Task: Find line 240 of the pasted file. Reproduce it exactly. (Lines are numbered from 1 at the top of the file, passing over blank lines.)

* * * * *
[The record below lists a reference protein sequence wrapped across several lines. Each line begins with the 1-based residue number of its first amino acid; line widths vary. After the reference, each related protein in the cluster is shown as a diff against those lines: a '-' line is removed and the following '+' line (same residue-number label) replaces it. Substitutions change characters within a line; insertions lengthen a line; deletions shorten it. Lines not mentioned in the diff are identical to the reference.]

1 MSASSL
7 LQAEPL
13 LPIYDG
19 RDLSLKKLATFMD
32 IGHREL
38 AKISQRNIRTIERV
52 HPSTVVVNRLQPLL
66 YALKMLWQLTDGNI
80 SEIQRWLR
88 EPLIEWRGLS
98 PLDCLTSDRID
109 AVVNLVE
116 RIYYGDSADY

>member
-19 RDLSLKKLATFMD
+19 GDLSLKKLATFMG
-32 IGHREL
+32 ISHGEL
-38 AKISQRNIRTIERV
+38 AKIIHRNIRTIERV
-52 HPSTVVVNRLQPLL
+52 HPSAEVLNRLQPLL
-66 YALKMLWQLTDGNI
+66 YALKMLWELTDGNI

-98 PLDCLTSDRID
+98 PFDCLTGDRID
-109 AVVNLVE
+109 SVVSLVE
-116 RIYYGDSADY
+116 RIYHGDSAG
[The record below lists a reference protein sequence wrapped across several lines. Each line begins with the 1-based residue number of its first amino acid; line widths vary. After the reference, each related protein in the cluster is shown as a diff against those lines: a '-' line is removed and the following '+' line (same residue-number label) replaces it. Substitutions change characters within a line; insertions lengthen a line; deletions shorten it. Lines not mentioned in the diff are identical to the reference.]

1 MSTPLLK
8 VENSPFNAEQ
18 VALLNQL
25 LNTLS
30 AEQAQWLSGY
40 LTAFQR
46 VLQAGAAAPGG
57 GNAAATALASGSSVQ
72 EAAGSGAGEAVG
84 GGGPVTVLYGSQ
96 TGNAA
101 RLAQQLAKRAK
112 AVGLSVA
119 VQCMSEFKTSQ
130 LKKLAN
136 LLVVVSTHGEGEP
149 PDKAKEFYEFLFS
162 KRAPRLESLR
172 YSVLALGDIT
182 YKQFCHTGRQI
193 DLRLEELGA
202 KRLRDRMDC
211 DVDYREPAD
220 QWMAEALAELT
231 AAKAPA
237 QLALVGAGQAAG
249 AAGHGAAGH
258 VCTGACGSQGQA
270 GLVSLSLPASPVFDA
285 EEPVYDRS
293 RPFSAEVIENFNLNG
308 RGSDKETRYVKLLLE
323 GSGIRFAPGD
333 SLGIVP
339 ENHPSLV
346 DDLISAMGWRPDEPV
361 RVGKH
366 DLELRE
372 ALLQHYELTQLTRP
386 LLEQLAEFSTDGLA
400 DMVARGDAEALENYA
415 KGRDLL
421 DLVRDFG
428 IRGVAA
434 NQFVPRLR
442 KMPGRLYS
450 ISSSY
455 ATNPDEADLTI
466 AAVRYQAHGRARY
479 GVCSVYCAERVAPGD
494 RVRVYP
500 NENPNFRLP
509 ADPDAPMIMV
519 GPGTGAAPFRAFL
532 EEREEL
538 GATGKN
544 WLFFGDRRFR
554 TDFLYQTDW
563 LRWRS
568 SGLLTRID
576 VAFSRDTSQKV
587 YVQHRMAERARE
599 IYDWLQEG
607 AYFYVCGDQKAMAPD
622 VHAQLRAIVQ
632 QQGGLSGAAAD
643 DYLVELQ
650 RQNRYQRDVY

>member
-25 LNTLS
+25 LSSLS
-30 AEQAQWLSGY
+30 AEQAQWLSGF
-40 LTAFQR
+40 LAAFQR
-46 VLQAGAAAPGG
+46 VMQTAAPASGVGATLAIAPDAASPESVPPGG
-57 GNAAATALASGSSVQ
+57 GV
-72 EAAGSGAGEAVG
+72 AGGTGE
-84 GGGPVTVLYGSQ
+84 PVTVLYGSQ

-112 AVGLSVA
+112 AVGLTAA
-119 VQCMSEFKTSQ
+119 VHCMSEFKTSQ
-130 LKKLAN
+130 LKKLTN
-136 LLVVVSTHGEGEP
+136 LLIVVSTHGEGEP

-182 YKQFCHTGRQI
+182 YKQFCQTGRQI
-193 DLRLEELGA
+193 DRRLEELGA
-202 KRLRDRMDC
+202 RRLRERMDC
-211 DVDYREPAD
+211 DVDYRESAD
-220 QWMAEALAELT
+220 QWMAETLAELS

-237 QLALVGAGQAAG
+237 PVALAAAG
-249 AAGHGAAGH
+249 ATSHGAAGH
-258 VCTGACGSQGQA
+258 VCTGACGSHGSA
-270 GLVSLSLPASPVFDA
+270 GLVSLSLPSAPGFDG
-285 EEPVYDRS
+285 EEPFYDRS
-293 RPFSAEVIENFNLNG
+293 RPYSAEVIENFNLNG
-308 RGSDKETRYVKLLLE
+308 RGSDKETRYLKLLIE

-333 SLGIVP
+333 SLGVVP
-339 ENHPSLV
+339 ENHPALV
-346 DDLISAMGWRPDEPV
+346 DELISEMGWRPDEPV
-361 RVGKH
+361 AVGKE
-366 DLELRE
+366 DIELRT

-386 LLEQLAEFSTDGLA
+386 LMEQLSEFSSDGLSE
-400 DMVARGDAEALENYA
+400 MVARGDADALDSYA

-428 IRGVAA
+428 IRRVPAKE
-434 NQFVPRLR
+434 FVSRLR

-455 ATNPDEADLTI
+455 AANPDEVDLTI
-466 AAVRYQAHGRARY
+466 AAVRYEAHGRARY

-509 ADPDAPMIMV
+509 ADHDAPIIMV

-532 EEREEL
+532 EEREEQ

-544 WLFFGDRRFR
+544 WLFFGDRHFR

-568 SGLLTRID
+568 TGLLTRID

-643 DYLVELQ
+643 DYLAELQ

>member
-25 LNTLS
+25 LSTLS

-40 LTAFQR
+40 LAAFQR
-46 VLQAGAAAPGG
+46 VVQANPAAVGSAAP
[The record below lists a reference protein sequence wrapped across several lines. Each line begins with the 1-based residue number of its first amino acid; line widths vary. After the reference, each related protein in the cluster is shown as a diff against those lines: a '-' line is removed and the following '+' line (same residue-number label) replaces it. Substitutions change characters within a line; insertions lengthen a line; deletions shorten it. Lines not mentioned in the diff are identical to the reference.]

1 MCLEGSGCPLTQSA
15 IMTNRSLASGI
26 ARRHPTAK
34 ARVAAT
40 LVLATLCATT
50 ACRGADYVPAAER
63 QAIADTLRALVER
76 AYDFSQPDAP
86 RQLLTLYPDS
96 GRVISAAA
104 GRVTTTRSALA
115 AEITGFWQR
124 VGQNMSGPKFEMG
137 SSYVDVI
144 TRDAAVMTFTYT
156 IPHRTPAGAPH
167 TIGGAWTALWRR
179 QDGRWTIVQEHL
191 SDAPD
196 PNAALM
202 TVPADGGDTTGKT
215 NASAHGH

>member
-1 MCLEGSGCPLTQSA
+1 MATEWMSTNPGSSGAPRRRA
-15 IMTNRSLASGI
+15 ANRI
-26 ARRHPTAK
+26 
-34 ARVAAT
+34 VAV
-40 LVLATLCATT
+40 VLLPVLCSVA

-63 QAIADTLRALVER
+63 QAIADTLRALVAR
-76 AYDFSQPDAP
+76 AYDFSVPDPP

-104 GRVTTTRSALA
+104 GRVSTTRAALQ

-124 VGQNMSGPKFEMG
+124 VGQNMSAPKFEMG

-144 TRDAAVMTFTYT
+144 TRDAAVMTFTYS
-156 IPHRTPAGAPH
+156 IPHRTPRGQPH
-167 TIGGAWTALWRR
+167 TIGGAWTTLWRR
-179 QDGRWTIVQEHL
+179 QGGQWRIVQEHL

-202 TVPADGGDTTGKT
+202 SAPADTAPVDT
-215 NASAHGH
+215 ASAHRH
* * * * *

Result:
+215 ASAHRH